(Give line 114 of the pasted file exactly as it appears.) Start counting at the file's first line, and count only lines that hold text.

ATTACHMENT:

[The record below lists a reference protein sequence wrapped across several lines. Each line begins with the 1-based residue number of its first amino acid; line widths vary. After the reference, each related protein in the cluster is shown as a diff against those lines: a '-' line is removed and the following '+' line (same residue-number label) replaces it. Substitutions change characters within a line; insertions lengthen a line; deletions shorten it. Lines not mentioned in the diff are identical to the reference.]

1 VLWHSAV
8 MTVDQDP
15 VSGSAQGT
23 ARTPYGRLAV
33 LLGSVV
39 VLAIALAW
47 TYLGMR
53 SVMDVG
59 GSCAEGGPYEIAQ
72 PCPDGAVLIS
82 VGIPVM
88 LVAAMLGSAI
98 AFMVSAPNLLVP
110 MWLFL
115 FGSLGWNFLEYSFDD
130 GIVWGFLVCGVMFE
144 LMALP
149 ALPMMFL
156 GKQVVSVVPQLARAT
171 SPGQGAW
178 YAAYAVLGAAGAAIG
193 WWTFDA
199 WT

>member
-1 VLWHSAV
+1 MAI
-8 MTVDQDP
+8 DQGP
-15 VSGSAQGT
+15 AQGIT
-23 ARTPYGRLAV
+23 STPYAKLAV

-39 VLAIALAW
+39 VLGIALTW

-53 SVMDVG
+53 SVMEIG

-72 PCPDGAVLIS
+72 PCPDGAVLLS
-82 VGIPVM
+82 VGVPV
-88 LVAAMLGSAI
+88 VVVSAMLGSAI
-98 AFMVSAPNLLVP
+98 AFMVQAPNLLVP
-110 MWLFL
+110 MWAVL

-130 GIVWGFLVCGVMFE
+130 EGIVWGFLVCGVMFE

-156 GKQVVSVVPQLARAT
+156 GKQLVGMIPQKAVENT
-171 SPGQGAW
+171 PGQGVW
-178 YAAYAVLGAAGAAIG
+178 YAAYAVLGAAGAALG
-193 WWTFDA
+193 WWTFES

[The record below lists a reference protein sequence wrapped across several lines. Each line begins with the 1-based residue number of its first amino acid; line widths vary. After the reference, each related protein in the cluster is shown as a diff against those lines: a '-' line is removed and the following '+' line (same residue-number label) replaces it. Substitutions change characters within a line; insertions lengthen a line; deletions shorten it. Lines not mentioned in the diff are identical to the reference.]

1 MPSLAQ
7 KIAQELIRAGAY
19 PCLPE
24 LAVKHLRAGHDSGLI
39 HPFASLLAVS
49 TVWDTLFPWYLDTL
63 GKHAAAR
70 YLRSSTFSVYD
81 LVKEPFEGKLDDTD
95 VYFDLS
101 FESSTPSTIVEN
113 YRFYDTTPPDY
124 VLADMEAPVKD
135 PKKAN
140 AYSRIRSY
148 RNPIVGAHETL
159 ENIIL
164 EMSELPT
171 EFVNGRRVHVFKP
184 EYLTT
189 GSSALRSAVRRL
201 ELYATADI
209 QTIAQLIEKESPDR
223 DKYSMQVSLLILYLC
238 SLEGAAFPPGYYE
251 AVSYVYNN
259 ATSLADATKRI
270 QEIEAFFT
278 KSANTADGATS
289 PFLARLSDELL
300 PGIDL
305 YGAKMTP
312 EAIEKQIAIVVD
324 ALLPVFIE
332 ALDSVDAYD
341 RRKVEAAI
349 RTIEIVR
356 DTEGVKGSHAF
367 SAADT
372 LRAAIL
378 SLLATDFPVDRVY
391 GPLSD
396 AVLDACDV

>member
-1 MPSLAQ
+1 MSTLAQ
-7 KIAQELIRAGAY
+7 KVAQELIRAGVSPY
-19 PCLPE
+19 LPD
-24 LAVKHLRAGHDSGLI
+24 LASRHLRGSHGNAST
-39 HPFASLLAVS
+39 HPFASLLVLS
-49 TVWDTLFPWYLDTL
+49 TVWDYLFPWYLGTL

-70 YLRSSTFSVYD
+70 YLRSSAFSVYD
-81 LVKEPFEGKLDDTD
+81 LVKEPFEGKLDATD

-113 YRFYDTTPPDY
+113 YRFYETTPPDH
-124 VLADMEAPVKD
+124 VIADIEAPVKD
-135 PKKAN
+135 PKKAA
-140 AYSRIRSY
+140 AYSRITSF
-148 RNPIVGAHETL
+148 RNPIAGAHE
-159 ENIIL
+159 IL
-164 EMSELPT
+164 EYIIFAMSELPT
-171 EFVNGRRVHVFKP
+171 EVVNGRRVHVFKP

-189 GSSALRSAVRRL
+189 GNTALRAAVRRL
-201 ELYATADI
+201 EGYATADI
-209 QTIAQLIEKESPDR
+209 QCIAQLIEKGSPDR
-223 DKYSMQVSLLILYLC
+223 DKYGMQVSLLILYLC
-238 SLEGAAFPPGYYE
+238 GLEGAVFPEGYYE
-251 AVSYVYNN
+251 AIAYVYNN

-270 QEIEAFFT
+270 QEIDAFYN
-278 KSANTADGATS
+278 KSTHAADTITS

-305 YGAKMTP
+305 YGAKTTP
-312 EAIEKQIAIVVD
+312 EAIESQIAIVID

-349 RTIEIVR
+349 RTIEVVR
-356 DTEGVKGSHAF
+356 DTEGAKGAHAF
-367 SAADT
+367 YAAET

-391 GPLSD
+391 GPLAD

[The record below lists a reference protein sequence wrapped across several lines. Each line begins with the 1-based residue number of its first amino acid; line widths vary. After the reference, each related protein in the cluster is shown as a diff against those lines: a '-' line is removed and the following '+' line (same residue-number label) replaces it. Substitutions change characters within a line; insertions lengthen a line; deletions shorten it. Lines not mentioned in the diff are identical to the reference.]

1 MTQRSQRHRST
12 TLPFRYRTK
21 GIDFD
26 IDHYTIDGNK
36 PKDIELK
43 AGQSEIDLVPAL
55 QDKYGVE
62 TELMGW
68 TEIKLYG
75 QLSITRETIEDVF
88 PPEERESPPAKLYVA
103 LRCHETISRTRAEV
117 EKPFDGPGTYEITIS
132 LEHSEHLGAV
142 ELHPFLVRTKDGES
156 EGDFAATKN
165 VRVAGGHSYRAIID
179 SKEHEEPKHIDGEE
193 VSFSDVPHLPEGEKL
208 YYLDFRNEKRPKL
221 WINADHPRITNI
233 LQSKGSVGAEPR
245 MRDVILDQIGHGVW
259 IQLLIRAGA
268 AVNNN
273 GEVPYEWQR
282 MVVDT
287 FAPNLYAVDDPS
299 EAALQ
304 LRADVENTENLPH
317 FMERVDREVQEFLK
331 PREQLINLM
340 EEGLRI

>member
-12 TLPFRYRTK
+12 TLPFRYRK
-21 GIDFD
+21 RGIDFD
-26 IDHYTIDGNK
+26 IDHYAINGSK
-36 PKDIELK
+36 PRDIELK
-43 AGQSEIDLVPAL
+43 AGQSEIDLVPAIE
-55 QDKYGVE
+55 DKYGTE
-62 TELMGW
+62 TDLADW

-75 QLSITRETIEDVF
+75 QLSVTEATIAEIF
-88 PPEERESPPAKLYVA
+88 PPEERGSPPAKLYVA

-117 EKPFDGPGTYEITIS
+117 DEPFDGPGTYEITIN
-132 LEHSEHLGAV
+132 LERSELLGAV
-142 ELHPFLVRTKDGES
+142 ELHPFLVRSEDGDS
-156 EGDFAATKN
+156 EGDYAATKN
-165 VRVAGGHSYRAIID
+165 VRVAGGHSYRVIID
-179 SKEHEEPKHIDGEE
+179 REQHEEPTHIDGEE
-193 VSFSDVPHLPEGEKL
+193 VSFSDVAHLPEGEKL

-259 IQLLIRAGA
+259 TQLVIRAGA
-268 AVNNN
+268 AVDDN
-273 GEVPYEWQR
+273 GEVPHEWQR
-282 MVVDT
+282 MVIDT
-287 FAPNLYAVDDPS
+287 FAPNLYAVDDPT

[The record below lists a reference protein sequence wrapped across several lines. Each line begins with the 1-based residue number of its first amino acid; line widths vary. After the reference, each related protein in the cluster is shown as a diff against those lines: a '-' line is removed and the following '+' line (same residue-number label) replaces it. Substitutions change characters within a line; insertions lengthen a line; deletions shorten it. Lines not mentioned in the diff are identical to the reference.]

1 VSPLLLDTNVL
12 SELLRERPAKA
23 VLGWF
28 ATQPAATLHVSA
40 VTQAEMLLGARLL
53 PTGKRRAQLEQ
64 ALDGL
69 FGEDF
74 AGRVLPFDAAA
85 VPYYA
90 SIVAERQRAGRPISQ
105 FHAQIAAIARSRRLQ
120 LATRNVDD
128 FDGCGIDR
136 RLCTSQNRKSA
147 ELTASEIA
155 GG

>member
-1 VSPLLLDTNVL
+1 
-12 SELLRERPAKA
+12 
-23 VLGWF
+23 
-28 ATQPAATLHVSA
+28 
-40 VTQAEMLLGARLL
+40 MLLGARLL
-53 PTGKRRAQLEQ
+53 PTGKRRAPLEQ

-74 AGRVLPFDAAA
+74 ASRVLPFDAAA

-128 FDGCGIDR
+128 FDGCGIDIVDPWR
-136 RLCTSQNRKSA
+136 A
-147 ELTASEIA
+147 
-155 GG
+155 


+49 TVWDYLFPWYLGTL